by Elisa Black-Taylor
Victim of cat trapping
I'd like for everyone reading this to take a good look at the picture I'm using for this article on cat trapping. This poor soul, who is a 2-4 year old gray and white male cat, sits in a shelter in Gaston County, NC. He's a victim of cat trapping and is scheduled to die on February 21, 2012.
What makes this story so cruel is that everyone involved possibly KNOWS who owns this cat. The story has it that the officer who came out to get the cat after it had been trapped, along with the person doing the trapping, are both condoning catnapping. I believe this because the officer allegedly tried to talk the trapper out of sending this cat to the shelter.
Cat trapping is done using the same type of traps used by TNR. The major difference is this is a one way trip to the shelter. Once a cat goes inside and springs the trap, it's taken to the shelter (usually an intake facility), where it's held for a period of 5 days awaiting someone to claim the cat as a lost pet. At the end of this time period the cat may be euthanized, adopted out or rescued.
There are also cruel cat trappers who simply kill the cat and dispose of the remains. Common practice in the old south was to trap an animal in a cage and then drown it.
Readers, do NOT think your cat can't become a victim. The law is usually on the side of the homeowner where the trap is being set. In other words, if a homeowner doesn't want your cat on his property, it's legal to humanely trap the cat and take it to the shelter.
I have a foster in my care right now who's still limping after being caught in an inhumane trap. One of those spring loaded ones that can cause loss of limb or even death. Alto is healing nicely and didn't deserve this.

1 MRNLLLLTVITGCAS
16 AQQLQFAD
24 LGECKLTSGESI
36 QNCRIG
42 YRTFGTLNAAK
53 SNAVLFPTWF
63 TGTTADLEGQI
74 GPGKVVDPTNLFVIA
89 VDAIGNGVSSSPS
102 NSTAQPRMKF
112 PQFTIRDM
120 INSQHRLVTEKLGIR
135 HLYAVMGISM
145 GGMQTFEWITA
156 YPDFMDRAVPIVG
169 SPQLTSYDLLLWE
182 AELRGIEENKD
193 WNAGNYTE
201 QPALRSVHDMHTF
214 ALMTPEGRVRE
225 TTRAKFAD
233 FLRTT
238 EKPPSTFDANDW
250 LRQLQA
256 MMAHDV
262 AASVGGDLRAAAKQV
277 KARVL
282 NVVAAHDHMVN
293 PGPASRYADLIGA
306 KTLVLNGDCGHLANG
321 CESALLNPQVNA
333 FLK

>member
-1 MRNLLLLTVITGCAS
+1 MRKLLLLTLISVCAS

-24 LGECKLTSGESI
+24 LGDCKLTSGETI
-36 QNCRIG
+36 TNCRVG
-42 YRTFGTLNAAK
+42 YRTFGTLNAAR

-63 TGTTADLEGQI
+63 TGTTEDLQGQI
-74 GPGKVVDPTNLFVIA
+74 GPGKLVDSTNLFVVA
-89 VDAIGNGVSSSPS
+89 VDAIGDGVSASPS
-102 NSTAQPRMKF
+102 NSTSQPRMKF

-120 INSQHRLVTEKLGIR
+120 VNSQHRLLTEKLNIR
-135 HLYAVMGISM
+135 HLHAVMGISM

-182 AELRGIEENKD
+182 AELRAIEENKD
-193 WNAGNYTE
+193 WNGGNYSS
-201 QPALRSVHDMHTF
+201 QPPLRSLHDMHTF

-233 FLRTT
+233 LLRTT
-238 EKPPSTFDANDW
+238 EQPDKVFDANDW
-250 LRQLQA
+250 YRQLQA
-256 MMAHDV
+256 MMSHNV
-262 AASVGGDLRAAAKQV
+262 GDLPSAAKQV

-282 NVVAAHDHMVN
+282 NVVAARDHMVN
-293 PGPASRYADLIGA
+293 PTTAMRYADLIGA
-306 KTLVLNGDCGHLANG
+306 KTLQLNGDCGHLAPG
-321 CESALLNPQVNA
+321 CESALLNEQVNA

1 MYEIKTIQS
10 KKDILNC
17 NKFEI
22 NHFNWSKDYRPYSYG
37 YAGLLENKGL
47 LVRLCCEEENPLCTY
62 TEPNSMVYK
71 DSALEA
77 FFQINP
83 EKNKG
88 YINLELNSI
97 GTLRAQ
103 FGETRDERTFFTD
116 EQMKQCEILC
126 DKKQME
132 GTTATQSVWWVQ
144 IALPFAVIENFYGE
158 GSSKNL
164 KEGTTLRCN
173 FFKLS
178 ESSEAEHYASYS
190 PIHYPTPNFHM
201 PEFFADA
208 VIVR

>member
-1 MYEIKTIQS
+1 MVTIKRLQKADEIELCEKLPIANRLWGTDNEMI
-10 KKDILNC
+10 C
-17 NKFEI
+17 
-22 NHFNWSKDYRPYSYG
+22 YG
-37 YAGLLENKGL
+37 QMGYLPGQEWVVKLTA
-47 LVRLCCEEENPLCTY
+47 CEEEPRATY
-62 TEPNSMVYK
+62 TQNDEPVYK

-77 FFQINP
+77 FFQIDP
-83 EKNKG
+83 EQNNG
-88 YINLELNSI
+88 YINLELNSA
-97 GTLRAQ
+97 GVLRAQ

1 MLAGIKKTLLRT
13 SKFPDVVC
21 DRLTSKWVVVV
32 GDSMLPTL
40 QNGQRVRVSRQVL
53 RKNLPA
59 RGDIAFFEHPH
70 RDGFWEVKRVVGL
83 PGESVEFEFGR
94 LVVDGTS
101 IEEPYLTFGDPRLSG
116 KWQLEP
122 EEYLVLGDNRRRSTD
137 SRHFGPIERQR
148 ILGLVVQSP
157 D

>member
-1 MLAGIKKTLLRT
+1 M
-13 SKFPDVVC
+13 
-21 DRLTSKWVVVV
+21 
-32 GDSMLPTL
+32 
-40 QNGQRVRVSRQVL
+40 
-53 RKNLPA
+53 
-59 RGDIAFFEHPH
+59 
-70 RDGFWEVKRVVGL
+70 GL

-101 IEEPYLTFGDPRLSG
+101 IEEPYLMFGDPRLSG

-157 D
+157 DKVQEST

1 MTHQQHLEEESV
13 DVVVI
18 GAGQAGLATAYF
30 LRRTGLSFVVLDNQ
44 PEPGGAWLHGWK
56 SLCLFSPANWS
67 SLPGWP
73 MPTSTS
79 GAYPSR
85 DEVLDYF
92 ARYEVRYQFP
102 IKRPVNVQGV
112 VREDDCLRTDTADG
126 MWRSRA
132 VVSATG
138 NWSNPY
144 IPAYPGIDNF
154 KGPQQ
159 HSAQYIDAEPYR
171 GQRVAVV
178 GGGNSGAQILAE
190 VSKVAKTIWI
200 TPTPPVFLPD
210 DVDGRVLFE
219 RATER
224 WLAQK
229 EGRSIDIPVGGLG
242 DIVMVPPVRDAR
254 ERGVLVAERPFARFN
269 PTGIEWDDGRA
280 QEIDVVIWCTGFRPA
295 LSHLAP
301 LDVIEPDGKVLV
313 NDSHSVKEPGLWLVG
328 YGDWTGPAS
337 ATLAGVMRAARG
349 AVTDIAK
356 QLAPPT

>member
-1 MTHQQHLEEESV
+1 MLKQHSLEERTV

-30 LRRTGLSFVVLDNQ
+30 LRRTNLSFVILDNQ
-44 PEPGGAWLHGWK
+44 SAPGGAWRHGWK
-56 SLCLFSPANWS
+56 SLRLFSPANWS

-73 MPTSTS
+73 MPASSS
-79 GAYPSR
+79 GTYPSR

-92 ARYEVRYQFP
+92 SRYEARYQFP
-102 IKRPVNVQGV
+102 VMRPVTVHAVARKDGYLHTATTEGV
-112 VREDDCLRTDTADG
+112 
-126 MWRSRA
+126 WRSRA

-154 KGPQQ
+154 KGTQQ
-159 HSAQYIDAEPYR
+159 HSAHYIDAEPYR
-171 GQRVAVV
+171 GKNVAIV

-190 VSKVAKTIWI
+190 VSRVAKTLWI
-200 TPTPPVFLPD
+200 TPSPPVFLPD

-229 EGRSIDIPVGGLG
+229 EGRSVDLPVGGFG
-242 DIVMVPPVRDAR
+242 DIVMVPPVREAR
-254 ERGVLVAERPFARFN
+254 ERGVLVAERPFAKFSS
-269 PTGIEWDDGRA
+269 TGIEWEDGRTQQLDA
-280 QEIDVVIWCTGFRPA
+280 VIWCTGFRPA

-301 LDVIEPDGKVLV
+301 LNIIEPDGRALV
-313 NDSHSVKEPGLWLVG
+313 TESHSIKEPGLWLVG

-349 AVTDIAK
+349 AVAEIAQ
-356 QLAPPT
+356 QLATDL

I've even heard of law enforcement telling residents to "shoot it" when referring to a trespassing cat. This wasn't said in a joking manner. I have friends who live in the next county, both are cat owners. Each of them has a cat who has had to have a leg amputated in the past few months due to gunshot wounds to the leg.
Whether it's trappers or shooters, our rescue refuses to allow our own cats the freedom of the great outdoors. We lost a dog to shooters back in 2007. We just couldn't prove who shot her.
I'm not writing this to make readers paranoid about allowing their cats outdoor privileges. I just want everyone to be aware there are more dangers out there than hit-and-runs and wild animals.
If you have a neighbor complaining about your cat, you'd better take it as a threat or your cat could disappear.
Which is what I'm afraid has happened to this poor cat at the Gaston, NC shelter.
I rescue out of Greenville, SC, and I've seen the victims of cat trapping come in while I was at the shelter on a rescue. Some traps would have more than one kitten.
I would like to add the age of the cat trappers I ran into at the shelter was over 60 years old. Perhaps older citizens are less tolerant of stray cats in this country. I don't know. I only know that out of the dozen or so trappers I've met, all were well on their way to being senior citizens and all were male.
Readers, if you must allow your can outdoor access, please be very cautious. Know your neighbors and their feelings about cats crossing onto their property. I have an aunt who freaks over cat pawprints on her car. If a neighbor complains you should take it seriously.
Should your cat disappear, contact the shelter immediately and put up lost flyers and go door to door. Do it quickly because cats are only held a short time before being euthanized.
Have any of you been a victim of cat trapping? And please, if anyone has any idea on how to help this poor cat get back home we're all open to suggestions. I sent a message saying I'm willing to foster him if he can get the 100 mile distance to me. We can't let this big boy die just because he was in the wrong place at the wrong time.